Gingrich and Paul will stay in because they both can raise money online. And Newt presumably will still have his billionaire casino donor, Sheldon Adelson, who along with his wife recently gave $10 million to Gingrich’s super PAC.

ALEXANDRA PETRI

Romney first. Many elderly Americans depend upon robotic caretakers, and Romney is extremely lifelike and knows all the verses of “America the Beautiful.” Gingrich second, in spite of all his pandering to the moon base. Santorum third. Paul fourth, since he is too busy scooping up votes from the hardier elderly in Maine.

EUGENE ROBINSON

Romney wins big, largely because he dominates in the early vote, much of which was cast before the Gingrich surge. Gingrich does better than expected but probably can’t cut the margin to single digits. Santorum is a surprisingly strong third. Paul is toast.

JENNIFER RUBIN

Romney will win by double digits, completing a remarkable about-face. Santorum will come in third, at least within shouting distance of Gingrich. Paul will finish last, most likely in single digits. No one will drop out quite yet, but the win will give Romney a head of steam heading into the Nevada caucuses Saturday and the rest of the February contests. During February, the hard-core base will have to decide if it’s time, or too late, to jump ship from Gingrich to Santorum in one final effort to stop Romney’s march to the nomination.

STEPHEN STROMBERG

Like no doubt everyone else, I’ll predict Romney, then Gingrich. Santorum, who is about tied with Paul in the polls, will nevertheless beat Paul, in part because he left the campaign trail to attend to his sick daughter. Neither Gingrich nor Santorum will drop out following the vote. But they might wish they had during a February calendar that includes two states in which Romney is (kind of) a native son — Michigan and Nevada — and no real Southern states. Not that Republicans will be happy about Romney’s ascendance after the former Massachusetts governor delivers another awkward victory speech tonight. I’ll also go out on a limb and predict that Paul will give a rambling, barely coherent and over-long jeremiad of a primary-night speech about his wacky libertarian idealism, the lost city of El Dorado and all its specie, or whatever else he happens to think up along the way, but the networks will still give him all the airtime he wants.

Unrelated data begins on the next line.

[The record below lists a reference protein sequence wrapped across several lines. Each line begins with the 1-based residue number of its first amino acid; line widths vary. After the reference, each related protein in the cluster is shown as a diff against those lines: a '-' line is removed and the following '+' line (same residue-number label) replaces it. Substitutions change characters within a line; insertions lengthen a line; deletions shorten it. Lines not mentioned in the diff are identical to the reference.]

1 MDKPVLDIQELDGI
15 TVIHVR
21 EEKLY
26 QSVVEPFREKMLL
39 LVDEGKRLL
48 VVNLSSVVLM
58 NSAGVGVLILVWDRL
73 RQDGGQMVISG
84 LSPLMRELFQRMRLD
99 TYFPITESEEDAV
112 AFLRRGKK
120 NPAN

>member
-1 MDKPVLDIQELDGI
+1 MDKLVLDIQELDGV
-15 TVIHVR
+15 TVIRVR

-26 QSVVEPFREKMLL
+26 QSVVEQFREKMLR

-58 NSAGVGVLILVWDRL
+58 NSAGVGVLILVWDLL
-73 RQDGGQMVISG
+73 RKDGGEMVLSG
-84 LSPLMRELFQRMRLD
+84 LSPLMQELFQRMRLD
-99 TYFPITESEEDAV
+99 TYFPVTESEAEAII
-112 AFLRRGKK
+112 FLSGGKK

MARC THIESSEN

Romney, Gingrich, Santorum, Paul. While Romney risks turning off some voters by spiking the ball before he’s in the end zone, it looks like he will win a commanding double-digit victory in today’s Florida primary. Romney went after Gingrich at both Florida debates and with ads highlighting his fall from the House speakership and his ties to Freddie Mac. As he slid in the polls, Gingrich responded by reverting to the tactics that almost lost him South Carolina — attacking Romney’s work at Bain.

All this makes it more likely that Santorum will stay in the race, despite the poor showing he will likely post today. He believes, with good reason, that Gingrich is falling out of favor on the right, and that he is positioned to pick up the mantle of conservative alternative to Romney. And Ron Paul isn’t going anywhere.

Read the rest of Marc Thiessen’s analysis here.

KATRINA VANDEN HEUVEL

Romney, Gingrich, Santorum, Paul. The only one I see possibly dropping out is Santorum. Paul is indefatigable. Because delegates are awarded proportionally in many upcoming primaries, Gingrich could stay in it for a while. But he is an emotionally volatile candidate, who seems to relish campaigning only when he has the wind at his back. In South Carolina he was ebullient; at the last debate in Florida he was glum. It looks like he is going to lose to Romney in Florida among Tea Partyers and conservative Christians, and since they were the bedrock of his support, it’s going to be hard for him to continue to mount a serious challenge.

By PostOpinions Staff  |  12:52 PM ET, 01/31/2012